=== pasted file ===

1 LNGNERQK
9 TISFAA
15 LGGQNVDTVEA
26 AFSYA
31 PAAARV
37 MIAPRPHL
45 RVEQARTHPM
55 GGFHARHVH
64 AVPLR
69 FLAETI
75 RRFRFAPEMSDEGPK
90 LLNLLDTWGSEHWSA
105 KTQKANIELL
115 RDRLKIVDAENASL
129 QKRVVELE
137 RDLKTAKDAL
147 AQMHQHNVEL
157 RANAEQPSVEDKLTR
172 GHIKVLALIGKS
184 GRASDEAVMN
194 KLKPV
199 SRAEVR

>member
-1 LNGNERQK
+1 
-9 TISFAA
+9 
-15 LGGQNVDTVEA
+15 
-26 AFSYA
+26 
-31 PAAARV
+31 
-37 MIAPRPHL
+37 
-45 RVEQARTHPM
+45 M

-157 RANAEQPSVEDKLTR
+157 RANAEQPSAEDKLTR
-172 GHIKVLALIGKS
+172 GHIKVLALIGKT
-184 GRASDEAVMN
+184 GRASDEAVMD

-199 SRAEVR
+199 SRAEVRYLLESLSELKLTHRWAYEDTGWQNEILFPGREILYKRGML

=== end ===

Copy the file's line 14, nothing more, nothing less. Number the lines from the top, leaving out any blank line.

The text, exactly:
115 RDRLKIVDAENASL